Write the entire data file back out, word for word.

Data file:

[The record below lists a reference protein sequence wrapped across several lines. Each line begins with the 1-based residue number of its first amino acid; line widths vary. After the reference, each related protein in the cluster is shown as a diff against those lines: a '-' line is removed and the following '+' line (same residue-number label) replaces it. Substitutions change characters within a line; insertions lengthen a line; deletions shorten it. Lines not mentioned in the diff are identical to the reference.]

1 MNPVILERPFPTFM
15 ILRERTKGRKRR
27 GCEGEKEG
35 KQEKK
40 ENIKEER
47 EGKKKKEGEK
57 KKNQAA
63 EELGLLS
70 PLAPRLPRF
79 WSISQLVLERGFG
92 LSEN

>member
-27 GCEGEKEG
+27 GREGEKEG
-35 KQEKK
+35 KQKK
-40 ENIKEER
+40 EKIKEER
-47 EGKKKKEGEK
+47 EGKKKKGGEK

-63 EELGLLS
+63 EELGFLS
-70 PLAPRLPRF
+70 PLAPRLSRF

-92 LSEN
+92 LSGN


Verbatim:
[The record below lists a reference protein sequence wrapped across several lines. Each line begins with the 1-based residue number of its first amino acid; line widths vary. After the reference, each related protein in the cluster is shown as a diff against those lines: a '-' line is removed and the following '+' line (same residue-number label) replaces it. Substitutions change characters within a line; insertions lengthen a line; deletions shorten it. Lines not mentioned in the diff are identical to the reference.]

1 MNPVILERPFPTFM
15 ILRERTKGRKRR
27 GCEGEKEG
35 KQEKK
40 ENIKEER
47 EGKKKKEGEK
57 KKNQAA
63 EELGLLS
70 PLAPRLPRF
79 WSISQLVLERGFG
92 LSEN

>member
-27 GCEGEKEG
+27 GREGEKEG
-35 KQEKK
+35 KQKK
-40 ENIKEER
+40 EKIKEER
-47 EGKKKKEGEK
+47 EGKKKKGGEK

-63 EELGLLS
+63 EELGFLS
-70 PLAPRLPRF
+70 PLAPRLSRF

-92 LSEN
+92 LSGN